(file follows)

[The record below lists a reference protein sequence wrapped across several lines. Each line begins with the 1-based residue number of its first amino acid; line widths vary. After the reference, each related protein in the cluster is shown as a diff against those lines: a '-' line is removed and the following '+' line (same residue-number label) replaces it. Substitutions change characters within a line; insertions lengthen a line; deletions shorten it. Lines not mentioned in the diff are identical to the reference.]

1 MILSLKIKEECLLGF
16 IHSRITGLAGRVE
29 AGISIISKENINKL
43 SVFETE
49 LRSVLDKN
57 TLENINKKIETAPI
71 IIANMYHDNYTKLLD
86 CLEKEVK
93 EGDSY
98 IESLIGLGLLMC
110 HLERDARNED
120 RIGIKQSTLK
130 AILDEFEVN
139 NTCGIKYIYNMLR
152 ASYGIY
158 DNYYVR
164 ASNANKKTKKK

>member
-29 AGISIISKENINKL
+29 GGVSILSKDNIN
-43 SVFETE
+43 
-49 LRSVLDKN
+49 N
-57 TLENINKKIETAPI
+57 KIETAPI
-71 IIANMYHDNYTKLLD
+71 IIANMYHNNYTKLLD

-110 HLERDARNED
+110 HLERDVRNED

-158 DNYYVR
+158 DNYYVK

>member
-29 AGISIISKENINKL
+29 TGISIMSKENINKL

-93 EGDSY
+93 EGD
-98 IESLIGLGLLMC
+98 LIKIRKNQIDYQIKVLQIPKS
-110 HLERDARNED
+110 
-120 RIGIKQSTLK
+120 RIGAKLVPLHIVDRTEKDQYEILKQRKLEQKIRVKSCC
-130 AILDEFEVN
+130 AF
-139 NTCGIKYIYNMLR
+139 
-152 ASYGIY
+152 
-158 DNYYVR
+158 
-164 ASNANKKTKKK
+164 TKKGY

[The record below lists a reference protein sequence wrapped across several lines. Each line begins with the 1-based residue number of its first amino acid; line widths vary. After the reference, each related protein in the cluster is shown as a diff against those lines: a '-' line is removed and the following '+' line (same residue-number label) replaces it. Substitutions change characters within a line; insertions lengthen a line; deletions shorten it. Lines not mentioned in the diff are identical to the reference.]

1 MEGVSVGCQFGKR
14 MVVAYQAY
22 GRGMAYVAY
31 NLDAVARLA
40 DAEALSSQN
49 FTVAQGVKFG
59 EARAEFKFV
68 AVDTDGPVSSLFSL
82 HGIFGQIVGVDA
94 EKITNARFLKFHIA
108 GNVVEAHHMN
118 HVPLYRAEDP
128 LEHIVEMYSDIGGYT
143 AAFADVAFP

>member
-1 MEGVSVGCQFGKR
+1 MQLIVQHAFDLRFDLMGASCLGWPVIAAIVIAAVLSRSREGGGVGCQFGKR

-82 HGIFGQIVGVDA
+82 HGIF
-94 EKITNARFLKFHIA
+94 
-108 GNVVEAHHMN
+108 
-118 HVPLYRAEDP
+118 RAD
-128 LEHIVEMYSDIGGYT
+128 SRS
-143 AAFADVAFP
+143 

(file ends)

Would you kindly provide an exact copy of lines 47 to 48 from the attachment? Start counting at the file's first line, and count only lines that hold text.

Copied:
-139 NTCGIKYIYNMLR
+139 